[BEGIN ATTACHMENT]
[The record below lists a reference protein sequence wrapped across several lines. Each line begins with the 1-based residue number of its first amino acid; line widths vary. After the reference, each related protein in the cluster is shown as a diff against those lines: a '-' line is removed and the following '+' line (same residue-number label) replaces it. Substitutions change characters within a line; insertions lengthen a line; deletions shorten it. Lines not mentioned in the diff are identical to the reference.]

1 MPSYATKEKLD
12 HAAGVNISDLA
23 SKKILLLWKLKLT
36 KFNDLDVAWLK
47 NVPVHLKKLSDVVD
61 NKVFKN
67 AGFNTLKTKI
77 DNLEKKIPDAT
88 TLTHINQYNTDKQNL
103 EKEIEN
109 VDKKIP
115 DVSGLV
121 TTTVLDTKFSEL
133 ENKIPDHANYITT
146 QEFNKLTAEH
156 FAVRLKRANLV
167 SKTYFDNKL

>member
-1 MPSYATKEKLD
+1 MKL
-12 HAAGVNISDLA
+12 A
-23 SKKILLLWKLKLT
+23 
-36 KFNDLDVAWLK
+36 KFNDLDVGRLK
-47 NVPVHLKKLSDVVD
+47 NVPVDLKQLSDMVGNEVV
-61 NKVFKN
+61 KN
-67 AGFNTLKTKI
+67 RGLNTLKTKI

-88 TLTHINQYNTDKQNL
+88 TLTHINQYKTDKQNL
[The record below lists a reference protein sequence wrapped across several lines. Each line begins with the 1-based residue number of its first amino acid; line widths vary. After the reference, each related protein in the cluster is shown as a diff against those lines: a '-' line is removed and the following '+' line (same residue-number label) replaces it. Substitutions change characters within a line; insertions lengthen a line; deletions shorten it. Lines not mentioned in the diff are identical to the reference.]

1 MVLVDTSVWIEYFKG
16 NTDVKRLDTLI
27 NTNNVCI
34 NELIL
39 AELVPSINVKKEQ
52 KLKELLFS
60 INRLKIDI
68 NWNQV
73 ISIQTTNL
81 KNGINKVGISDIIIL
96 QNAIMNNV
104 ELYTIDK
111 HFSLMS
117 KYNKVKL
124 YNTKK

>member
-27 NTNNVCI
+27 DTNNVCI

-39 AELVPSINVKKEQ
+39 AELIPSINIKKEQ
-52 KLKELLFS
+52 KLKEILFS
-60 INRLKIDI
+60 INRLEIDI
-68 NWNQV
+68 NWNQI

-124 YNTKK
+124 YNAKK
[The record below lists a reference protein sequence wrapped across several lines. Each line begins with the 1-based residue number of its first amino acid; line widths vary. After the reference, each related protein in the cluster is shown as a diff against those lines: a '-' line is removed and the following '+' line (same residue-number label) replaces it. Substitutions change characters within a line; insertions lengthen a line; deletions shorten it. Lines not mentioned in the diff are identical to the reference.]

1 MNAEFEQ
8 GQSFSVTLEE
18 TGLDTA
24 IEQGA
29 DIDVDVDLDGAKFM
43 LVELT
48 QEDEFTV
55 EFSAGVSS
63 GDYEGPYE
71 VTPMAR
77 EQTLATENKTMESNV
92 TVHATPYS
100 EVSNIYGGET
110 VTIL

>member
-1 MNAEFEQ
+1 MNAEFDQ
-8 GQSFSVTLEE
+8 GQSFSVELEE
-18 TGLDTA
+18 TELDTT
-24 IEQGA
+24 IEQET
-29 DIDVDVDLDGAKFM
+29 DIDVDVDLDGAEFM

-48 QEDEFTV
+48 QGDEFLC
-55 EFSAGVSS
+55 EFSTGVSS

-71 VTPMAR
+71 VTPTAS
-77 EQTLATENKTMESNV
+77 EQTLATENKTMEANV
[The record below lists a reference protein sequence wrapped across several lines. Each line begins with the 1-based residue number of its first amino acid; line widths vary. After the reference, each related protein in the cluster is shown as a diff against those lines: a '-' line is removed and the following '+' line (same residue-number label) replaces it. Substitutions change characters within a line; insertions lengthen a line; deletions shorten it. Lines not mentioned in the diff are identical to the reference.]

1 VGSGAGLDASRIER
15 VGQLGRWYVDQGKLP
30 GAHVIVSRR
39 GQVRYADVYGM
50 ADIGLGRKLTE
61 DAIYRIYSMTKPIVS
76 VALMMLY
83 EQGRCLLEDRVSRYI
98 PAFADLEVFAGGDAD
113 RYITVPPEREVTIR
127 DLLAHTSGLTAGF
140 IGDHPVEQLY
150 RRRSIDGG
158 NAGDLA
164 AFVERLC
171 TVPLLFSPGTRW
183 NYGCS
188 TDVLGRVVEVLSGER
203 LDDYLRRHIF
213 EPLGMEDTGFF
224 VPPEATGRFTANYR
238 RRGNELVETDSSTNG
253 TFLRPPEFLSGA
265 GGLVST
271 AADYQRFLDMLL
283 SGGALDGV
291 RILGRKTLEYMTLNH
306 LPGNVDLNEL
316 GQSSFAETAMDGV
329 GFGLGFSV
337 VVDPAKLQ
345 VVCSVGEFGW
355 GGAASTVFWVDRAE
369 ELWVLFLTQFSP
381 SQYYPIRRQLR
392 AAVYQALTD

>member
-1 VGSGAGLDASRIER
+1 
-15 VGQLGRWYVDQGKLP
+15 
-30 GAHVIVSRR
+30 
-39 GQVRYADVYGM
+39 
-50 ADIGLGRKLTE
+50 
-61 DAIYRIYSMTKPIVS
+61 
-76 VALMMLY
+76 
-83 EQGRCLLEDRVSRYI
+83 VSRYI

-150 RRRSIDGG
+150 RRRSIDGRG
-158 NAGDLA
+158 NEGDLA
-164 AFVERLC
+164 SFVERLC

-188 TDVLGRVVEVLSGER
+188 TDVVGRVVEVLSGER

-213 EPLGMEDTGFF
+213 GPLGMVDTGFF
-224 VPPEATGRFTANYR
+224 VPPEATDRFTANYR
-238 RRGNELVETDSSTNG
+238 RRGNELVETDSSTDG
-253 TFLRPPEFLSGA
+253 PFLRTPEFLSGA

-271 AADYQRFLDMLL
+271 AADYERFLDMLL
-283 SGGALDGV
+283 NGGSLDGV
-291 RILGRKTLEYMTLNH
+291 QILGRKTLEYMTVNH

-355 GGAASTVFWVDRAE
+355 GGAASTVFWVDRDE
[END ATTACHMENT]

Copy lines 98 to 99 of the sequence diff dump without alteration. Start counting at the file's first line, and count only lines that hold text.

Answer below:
+77 EQTLATENKTMEANV
[The record below lists a reference protein sequence wrapped across several lines. Each line begins with the 1-based residue number of its first amino acid; line widths vary. After the reference, each related protein in the cluster is shown as a diff against those lines: a '-' line is removed and the following '+' line (same residue-number label) replaces it. Substitutions change characters within a line; insertions lengthen a line; deletions shorten it. Lines not mentioned in the diff are identical to the reference.]